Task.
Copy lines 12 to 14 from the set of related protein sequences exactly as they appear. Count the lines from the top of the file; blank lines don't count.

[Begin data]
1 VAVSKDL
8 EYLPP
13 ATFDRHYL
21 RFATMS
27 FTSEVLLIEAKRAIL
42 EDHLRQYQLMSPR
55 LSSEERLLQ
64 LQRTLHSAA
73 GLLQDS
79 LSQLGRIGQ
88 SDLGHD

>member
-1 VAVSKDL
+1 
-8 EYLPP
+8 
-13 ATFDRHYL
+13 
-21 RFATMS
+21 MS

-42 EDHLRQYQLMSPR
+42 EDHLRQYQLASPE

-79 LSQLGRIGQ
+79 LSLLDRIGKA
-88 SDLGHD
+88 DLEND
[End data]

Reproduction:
>member
-1 VAVSKDL
+1 